The Forth Rivers Trust is an environmental charity with a key focus on rivers, in particular rivers which flow into the Forth Estuary and Firth of Forth. Operations and Development Manager Jonathan Louis explains the significance of rivers in the Callander area and how the Trust is working as a part of Callander’s Landscape to protect and enhance them.

Rivers are important for a number of reasons. They are the veins of the landscape; helping to shape the landscape and moving water out to sea while also intersecting most habitats. They support wildlife by providing habitats and acting as transit corridors for wildlife to move throughout the landscape. They also support the communities that have developed along them, using them as a source of power and water, as well as offering countless recreational opportunities.

But do you know what lives in your local river? You might be surprised by the vast amount of wildlife that lives beneath the surface of the water or along its banks. Fish are a key species which live in rivers across Scotland, in particular within the Callander landscape. Salmon, sea trout, brown trout, eel, lamprey and stone loach are just a few species you might find. You also might find minnows: a small fish which like to shoal. Next time you are down by your local river, have a look at the water’s edge and see what species you can spot.

Other wildlife you might see include otters, beavers, kingfishers, dippers, bats and lots more. All wildlife relies on healthy rivers to thrive, so next time you visit the River Teith you might be lucky enough to spot some of the fantastic creatures.

Making sure rivers are healthy is a key aim of the Forth Rivers Trust as, if they are not, this can have a lasting impact on the landscape. As part of the Callander’s Landscape ‘Rivers’ project, the Trust is delivering a number of improvements to tackle issues facing rivers around Callander.

We are working with local landowners such as Drumardoch Estate to deliver riverbank fencing, tree planting, and methods to protect the riverbanks in a green and friendly way. This work will benefit the landscape in a number of ways:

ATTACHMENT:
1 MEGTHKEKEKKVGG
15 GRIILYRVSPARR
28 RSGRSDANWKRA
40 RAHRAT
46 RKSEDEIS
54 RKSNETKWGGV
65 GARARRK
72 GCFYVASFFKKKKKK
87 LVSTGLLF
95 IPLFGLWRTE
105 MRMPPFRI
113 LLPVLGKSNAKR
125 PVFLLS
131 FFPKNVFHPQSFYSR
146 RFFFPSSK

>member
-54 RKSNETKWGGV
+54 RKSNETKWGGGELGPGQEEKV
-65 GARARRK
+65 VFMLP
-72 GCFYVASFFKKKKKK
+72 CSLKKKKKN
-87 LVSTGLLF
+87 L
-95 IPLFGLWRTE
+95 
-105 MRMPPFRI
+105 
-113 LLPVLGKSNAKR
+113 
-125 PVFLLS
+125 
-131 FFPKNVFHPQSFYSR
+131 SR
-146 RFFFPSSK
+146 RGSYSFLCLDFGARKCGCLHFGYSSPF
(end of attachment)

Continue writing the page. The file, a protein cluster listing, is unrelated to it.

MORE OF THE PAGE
• It will support Atlantic Salmon numbers by benefitting the Leny Burn, which is an important spawning ground.
  • Fencing off the river from livestock will allow native vegetation to regenerate and grow along the river’s edge and provide habitats for wildlife.
  • Trees will also be planted along the Leny Burn so there is a varied age range. This will mean trees will continue to be along the river’s edge well into the future – something that might not have happened if trees die and over grazing continued. The trees will also provide shade and cover, keeping the river cool during hot summers and providing shelter for wildlife.
  • The bank protection will use willow and natural materials to create a cushion in front of the riverbank to slow erosion. Using natural materials will mean that the bank protection will also create habitat for wildlife while also providing protection for the wet meadow and future risk to the nearby paths.

As well as the restoration work, the Trust is also running a series of activities to engage people with rivers. We have so far run an intro to angling workshop for 16 – 26 year olds to introduce them to fishing, salmon redd (nest) survey training for volunteers, a guided walk along the River Teith as part of this year’s Summerfest, and we have worked with Callander primary school on a project called Fish in the Classroom.

Our dedicated ‘Rivers Centre’ has also been established at Keltie Bridge as an educational and engagement facility. More activities both here and out in the field are planned over the project’s lifetime with lots of great opportunities for everyone to get involved.

If you would like to learn more about the rivers that are so integral to our landscape, or want to get involved with any of our activities, sign up to the Callander’s Landscape volunteer mailing list to be kept notified of all opportunities. You can also find these listed in our events calendar. More information about the project can also be found here.